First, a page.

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dc.contributor.authorAhmad, Nen
dc.contributor.authorBhopal, Rajen
dc.date.accessioned2009-04-07T08:44:58Z
dc.date.available2009-04-07T08:44:58Z
dc.date.issued2005en
dc.date.issued2005en
dc.identifier.citationAhmad, N, Bhopal, R. (2005) Is coronary heart disease rising in India? A systematic review based on ECG defined coronary heart disease, Heart 91(7) 719--725en
dc.identifier.issn1355-6037en
dc.identifier.uriPM:15894760en
dc.identifier.urihttp://dx.doi.org/10.1136/hrt.2003.031047en
dc.identifier.urihttp://hdl.handle.net/1842/2728
dc.description.abstractThe aim of this study was to investigate whether coronary heart disease (CHD) is rising in India and assess the quality of the evidence. Thirty one studies were reviewed. The sample sizes of the studies varied from approximately 500 to 14 000, with response rates generally over 90%. Many did not fulfil basic requirements for epidemiological research and most studies were in or around Delhi. The three incidence studies used different diagnostic criteria; however, the incidence of myocardial infarction (MI) in urban India in the 14 years to 1991 remained similar at about 6/1000 in males and 2/1000 in females. Prevalence range was higher in urban than rural areas in men (35–90/1000 v 17–45/1000) and women (28–93/ 1000 v 13–43/1000). There was no clear rise in age specific rates in men over a 27 year period, whereas a rise was seen in women. In conclusion, using a relatively objective measure of CHD it was found that CHD is more common in urban than rural areas of India, but there was little evidence of a rise in CHD over time, especially in men.en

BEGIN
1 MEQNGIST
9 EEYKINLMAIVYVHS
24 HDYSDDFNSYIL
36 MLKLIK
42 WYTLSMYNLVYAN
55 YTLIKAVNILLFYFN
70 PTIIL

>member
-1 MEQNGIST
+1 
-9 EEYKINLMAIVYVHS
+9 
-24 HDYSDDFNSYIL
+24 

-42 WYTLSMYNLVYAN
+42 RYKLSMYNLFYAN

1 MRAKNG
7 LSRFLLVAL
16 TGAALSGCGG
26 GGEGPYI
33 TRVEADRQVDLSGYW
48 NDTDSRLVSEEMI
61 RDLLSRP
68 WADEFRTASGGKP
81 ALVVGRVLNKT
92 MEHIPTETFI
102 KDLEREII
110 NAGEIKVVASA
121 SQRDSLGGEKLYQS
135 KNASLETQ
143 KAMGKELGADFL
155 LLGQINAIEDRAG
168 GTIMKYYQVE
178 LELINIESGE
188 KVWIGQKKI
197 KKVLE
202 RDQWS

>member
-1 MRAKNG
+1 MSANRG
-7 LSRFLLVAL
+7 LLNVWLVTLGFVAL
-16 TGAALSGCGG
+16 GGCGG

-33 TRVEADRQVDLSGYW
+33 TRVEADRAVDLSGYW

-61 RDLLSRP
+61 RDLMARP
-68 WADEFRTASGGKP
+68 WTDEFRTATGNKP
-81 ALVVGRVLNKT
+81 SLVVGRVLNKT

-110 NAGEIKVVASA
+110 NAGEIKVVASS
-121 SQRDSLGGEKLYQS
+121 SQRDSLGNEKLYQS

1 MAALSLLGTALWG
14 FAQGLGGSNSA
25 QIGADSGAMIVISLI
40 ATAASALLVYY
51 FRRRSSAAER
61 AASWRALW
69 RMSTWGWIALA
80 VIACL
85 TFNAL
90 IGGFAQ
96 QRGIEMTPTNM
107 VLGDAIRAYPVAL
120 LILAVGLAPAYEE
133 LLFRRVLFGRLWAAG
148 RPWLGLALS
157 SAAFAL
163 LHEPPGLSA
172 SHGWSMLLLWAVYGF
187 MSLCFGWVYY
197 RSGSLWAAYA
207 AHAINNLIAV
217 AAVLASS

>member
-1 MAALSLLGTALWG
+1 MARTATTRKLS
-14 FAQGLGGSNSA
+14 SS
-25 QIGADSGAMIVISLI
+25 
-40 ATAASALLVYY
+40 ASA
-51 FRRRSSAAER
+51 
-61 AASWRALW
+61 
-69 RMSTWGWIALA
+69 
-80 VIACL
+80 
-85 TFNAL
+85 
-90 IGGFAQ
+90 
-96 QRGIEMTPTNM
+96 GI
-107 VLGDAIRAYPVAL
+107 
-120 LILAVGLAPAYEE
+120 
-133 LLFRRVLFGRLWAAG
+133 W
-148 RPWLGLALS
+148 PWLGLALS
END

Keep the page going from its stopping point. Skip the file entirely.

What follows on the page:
dc.format.extent70477 bytes
dc.format.extent114857 bytes
dc.format.mimetypeapplication/pdf
dc.format.mimetypeapplication/pdf
dc.language.isoen
dc.titleIs coronary heart disease rising in India? A systematic review based on ECG defined coronary heart diseaseen
dc.typeArticleen


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